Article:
Let Them Ask Questions

File Name: Gettysburg, PA Photo By: Bianca Alberola

Photo By: Flickr/Bianca Alberola

As we all know, children have a knack for asking questions. Encourage them to get out as many as they can before leaving for the trip. Try to answer them in the best way you can; it’s better to answer these questions while you have information at your finger tips rather than standing in the middle of a haunted battlefield in the middle of Gettysburg.

Best Bets for Haunted History

Alcatraz Photo by: Flickr/onepointfour

Photo by: Flickr/onepointfour

Ghost Stories are all around and our team has some recommended best haunts for families.

Long Beach, California: The Queen Mary has been rumored to be inhabited by several ghosts. While the illustrious ship is rich with ghost stories the historical significance it played in World War II is of great importance.

San Francisco, California: The infamous prison Alcatraz offers some great insight into the time it was in use. The ferry ride coupled with the audio tour makes this destination exciting all around. If you are traveling with brave kiddos then the night tour is recommended for a touch of suspense.

Estes Park, Colorado: Visit the setting of The Shining at The Stanley Hotel or take a tour of this historic hotel with paranormal background. (Tours are for ages six and up only.)

Albuquerque, New Mexico: Those in the South West may enjoy a ghost tour specifically aimed at school-age children with Tours of Old Town.

Philadelphia, Pennsylvania: Older children and adults will enjoy seeing Al Capone’s cell and learn the history of Eastern State Penitentiary.

Gettysburg, Pennsylvania: Make the history of Gettysburg become even more alive with a candlelight ghost tour.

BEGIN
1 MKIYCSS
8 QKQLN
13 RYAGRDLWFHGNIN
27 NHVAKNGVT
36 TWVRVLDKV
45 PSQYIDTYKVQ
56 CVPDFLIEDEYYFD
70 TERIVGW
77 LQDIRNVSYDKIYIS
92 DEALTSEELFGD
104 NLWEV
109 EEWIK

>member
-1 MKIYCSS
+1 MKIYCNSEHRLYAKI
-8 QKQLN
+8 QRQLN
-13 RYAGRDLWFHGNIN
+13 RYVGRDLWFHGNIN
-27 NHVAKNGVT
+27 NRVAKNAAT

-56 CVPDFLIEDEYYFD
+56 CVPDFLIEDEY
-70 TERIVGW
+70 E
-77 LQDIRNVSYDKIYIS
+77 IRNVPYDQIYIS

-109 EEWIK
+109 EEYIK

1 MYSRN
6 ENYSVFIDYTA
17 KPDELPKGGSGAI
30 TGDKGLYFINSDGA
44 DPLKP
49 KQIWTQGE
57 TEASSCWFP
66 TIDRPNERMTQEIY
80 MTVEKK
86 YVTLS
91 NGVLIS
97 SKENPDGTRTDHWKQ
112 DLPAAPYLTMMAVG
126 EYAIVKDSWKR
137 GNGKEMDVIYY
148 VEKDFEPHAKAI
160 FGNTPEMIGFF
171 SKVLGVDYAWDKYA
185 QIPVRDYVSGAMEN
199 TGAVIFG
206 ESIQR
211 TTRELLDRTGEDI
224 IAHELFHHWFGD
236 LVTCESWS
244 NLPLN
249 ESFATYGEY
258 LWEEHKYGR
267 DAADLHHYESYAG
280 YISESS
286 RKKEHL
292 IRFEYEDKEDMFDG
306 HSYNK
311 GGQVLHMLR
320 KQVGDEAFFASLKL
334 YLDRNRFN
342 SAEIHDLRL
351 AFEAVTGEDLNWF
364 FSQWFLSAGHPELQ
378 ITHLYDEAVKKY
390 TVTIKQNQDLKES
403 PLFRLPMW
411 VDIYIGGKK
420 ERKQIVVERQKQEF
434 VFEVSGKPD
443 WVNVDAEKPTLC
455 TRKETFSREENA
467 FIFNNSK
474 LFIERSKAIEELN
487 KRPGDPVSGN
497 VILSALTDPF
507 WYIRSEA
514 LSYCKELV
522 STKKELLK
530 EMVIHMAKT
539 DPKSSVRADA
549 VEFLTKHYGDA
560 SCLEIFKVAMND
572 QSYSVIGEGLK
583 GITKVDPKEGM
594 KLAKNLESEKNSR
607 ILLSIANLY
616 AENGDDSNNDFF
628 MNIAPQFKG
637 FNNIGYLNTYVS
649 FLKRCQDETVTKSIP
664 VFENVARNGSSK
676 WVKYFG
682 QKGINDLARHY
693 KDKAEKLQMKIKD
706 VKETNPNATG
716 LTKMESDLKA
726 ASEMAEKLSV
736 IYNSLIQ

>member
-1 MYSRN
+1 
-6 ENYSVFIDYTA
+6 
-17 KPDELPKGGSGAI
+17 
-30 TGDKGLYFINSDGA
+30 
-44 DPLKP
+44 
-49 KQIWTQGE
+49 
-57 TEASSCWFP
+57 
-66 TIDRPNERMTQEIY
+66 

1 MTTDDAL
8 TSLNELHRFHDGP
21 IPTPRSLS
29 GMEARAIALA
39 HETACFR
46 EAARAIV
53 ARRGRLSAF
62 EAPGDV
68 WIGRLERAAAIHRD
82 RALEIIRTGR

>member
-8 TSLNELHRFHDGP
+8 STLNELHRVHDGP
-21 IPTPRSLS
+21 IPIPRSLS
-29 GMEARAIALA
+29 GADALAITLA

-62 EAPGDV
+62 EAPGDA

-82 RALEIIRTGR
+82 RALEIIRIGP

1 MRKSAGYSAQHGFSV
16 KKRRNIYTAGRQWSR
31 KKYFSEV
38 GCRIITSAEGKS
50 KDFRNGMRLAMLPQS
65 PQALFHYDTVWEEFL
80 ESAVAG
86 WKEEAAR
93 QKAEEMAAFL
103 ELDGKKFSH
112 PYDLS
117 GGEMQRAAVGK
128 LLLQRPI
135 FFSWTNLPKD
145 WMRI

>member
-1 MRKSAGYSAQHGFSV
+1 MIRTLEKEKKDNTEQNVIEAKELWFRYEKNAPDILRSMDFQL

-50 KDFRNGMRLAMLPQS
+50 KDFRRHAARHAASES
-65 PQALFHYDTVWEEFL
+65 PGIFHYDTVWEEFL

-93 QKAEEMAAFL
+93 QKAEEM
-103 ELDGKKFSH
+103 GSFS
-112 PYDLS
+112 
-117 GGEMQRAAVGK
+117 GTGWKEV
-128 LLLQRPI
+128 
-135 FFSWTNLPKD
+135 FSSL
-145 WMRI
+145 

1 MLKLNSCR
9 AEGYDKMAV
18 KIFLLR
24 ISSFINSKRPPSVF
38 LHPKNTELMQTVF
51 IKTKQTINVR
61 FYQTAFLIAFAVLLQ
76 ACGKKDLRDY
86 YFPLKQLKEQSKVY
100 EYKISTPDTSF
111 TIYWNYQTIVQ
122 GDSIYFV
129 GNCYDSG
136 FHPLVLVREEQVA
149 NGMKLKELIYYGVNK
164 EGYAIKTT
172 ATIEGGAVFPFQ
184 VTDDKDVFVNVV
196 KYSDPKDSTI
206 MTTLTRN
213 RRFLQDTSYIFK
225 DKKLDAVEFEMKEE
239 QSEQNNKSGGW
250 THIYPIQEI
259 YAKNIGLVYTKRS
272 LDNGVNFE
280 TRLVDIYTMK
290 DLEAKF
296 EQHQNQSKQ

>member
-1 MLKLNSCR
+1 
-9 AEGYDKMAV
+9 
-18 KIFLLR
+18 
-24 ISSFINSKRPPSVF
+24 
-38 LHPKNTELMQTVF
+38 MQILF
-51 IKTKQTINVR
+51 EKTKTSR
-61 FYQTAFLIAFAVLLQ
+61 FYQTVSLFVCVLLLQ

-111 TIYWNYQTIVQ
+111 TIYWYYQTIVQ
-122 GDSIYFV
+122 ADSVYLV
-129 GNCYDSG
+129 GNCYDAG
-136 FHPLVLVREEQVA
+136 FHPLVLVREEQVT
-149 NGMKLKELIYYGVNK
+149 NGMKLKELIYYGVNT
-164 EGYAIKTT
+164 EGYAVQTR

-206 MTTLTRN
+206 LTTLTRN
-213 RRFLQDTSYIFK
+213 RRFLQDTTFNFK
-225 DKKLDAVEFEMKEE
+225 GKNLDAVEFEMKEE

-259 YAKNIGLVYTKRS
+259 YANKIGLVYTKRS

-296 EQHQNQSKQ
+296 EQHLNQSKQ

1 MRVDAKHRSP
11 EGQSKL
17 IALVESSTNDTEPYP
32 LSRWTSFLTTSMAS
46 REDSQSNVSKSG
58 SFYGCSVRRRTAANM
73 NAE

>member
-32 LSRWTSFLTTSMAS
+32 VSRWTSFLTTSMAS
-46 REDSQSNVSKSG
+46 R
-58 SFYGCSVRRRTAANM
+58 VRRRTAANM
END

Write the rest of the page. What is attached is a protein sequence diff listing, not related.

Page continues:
Salem, Massachusetts: The Salem Witch Village is frozen in time and offers a unique experience for an eerie time in history. Bring your child here for a lesson in period living and to begin a discussion on social evolution.

St. Augustine, Florida: Head to the Ghost Tour of St. Augustine to check out the many stories of haunted history about the area while on a guided tour by foot, by trolley, or on boats.

For more suggestions check out our Recommended Haunted History list and enjoy sharing ghost stories with your kids.

After the Visit

Eastern_State_Penitentiary_3 Photo by Trekaroo BAT

Debrief. Share your experiences with each other. Ask questions about how your children felt during your visit. Let kids know it is OK to have more questions after the visit than they had before; in fact that is a great thing! Follow up on their questions and allow them to do more research if necessary. It’s a wonderful thing when history can come to life for your child and spark interest! Share your stories with Trekaroo too and help other families see how you took on this adventure.

 For additional Halloween fun, check out our Top U.S. Kid-Friendly Spots to Celebrate Halloween.

Where’s your favorite place to experience haunted history? Tell us in the comments. 

Comments

comments

, , ,

No comments yet.

Leave a Reply

Quantcast